Researcher documents links between nutrients, genes and cancer spread

More than 40 plant-based compounds can turn on genes that slow the spread of cancer, according to a first-of-its-kind study by a Washington State University researcher.

Gary Meadows, WSU professor and associate dean for and scholarship in the College of Pharmacy, says he is encouraged by his findings because the spread of cancer is most often what makes the disease fatal. Moreover, says Meadows, diet, nutrients and plant-based chemicals appear to be opening many avenues of attack.

"We're always looking for a ," he says. "Well, there are lots of magic bullets out there in what we eat and associated with our lifestyle. We just need to take advantage of those. And they can work together."

Meadows started the study, recently published online in the journal Cancer and Reviews, with some : Most research focuses on the prevention of cancer or the treatment of the original cancer tumor, but it's usually the cancer's spread to nearby organs that kills you. So rather than attack the tumor, said Meadows, let's control its spread, or metastasis.

He focused in particular on genes that suppress metastasis. As search engine terms go, it took him down many a in the PubMed research database, as the concept of nutrients and metastasis is rarely identified by journals. It's even an afterthought of some of the researchers who find the genes.

"People for the most part did not set out in their research goals to study genes," says Meadows. "It was just a gene that was among many other genes that they had looked at in their study."

But Meadows took the studies and looked to see when metastasis suppressor genes were on or off, even if original authors didn't make the connection. In the end, he documented dozens of substances affecting the metastasis suppressor genes of numerous cancers.

He saw substances like , , ethanol, ginseng extract, the tomato carotenoid lycopene, the turmeric component curcumin, pomegranate juice, fish oil and others affecting gene expression in breast, colorectal, prostate, skin, lung and other cancers.

Typically, the substances acted epigenetically, which is to say they turned metastasis suppressor genes on or off.

"So these epigenetic mechanisms are influenced by what you eat," he says. "That may also be related to how the metastasis suppressor genes are being regulated. That's a very new area of research that has largely not been very well explored in terms of diet and nutrition." Meadows says his study reinforces two concepts.

For one, he has a greater appreciation of the role of natural compounds in helping our bodies slow or stop the spread of cancer. The number of studies connecting nutrients and metastasis suppressor genes by accident suggests a need for more deliberate research into the genes.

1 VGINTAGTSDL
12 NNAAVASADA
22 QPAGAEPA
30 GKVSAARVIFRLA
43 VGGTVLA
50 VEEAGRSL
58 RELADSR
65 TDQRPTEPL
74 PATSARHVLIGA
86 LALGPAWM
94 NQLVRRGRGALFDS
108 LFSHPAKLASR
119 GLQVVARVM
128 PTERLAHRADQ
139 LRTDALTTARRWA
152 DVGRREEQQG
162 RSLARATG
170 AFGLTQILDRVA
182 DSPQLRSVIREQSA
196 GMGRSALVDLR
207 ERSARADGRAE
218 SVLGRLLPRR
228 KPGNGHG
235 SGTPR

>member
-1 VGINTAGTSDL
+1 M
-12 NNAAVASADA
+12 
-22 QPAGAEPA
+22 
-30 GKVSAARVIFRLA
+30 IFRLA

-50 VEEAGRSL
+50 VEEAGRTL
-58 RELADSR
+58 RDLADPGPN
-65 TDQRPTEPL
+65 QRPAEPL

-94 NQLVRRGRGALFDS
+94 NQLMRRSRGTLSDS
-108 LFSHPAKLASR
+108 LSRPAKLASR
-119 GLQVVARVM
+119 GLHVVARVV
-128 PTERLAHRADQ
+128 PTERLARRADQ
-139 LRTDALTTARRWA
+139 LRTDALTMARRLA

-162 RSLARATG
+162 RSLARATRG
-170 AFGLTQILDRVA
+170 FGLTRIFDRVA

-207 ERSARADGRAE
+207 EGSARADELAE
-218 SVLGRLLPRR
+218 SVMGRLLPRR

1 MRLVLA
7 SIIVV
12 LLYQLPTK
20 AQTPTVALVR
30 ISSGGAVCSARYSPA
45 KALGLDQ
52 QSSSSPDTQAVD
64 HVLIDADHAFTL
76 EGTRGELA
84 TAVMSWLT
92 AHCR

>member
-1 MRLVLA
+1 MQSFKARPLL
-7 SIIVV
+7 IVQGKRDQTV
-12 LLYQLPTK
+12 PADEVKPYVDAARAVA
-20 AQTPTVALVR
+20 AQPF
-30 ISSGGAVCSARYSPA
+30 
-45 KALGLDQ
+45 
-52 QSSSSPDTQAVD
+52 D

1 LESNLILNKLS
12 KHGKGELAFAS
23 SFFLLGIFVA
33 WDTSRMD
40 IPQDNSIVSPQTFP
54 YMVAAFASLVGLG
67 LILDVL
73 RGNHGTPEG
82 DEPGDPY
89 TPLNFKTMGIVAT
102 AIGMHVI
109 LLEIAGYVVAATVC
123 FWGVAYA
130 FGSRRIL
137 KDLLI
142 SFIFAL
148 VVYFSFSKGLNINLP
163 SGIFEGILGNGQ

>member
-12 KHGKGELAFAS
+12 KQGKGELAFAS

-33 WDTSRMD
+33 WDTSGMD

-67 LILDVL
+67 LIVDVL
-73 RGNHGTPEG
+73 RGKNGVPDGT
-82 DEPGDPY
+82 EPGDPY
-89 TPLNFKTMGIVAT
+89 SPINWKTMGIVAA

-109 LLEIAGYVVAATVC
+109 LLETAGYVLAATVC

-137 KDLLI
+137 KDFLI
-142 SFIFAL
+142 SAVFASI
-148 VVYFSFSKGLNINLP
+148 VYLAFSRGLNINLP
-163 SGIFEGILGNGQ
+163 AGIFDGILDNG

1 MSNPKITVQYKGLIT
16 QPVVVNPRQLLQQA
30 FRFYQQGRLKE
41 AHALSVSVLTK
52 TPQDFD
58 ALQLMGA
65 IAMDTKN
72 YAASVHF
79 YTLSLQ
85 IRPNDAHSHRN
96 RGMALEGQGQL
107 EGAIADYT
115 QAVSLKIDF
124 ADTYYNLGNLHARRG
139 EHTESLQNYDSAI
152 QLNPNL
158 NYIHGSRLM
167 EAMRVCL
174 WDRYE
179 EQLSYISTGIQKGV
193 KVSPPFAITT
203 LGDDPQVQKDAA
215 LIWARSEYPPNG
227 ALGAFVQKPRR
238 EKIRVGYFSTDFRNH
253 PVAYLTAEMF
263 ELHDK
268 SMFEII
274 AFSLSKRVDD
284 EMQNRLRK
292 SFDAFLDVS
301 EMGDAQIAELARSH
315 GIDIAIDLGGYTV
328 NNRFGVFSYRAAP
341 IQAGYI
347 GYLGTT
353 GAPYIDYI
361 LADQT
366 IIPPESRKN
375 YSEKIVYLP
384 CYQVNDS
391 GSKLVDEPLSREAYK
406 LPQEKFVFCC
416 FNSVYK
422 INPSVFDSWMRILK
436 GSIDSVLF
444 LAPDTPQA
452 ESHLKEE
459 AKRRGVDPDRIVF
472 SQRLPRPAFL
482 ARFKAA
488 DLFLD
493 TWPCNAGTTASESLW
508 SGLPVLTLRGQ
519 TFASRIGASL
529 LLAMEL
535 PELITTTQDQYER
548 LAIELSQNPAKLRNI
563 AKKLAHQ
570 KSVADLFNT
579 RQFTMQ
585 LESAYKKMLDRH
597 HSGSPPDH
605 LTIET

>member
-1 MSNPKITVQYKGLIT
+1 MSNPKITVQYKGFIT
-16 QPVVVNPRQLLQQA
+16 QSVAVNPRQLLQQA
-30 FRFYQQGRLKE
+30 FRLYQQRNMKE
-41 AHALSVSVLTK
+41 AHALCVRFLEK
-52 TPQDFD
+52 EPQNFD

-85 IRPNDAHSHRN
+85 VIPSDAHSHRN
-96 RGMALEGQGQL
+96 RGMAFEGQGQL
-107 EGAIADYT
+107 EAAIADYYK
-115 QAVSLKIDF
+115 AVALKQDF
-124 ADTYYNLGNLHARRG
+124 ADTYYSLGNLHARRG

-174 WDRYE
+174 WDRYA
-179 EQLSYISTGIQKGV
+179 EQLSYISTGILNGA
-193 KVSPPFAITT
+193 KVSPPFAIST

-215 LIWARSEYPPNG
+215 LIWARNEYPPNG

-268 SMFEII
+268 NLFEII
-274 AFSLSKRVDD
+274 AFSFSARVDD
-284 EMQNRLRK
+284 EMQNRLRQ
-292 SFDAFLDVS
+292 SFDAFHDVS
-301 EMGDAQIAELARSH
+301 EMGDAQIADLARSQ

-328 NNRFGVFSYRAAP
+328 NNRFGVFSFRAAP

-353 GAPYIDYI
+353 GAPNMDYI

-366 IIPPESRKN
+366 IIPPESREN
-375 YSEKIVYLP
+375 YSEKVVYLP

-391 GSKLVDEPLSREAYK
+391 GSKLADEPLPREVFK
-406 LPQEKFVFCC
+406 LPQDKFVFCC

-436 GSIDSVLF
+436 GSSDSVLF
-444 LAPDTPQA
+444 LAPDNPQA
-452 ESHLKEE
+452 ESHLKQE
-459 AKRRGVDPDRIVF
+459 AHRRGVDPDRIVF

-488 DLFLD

"And many of these effects have not been followed up on," he says. "There's likely to be more compounds out there, more constituents, that people haven't even evaluated yet."

Meadows also sees these studies playing an important role in the shift from preventing cancer to living with it and keeping it from spreading.

"We've kind of focused on the cancer for a long time," he says. "More recently we've started to focus on the cancer in its environment. And the environment, your whole body as an environment, is really important in whether or not that will spread."

Related Stories

New discovery raises doubts about current bladder treatment

Mar 25, 2009

Researchers at the University of Virginia Health System have found that one of the genes commonly thought to promote the growth and spread of some types of cancers is in fact beneficial in bladder cancer - a major discovery ...

Genes set scene for metastasis

Apr 11, 2007

Biologists at Memorial Sloan-Kettering Cancer Center (MSKCC) have identified a set of genes expressed in human breast cancer cells that work together to remodel the network of blood vessels at the site of the primary tumor. ...

Immune cells link pregnancy and tumor spread

Jun 06, 2011

Individuals with cancer often do not die as a result of their initial tumor but as a result of tumors at distant sites that are derived from the initial tumor. Pregnancy is a condition that seems to be permissive for tumor ...

Recommended for you

Survival differences seen for advanced-stage laryngeal cancer

22 hours ago

The five-year survival rate for advanced-stage laryngeal cancer was higher than national levels in a small study at a single academic center performing a high rate of surgical therapy, including a total laryngectomy (removal ...

Gene test aids cancer profile

Nov 27, 2014

The first round of chemotherapy did little to suppress Ron Bose's leukemia. The second round, with 10 times the dose, knocked the proliferating blast cells down, but only by half.

User comments

Adjust slider to filter visible comments by rank

Display comments: newest first

ziphead
not rated yet Aug 27, 2012
"many of these effects have not been followed up on..."

... and who wants that; it could put big pharma and the army of specialist quacks out of business.

Gotta keep the economy strong, right?

Please sign in to add a comment. Registration is free, and takes less than a minute. Read more

Click here to reset your password.
Sign in to get notified via email when new comments are made.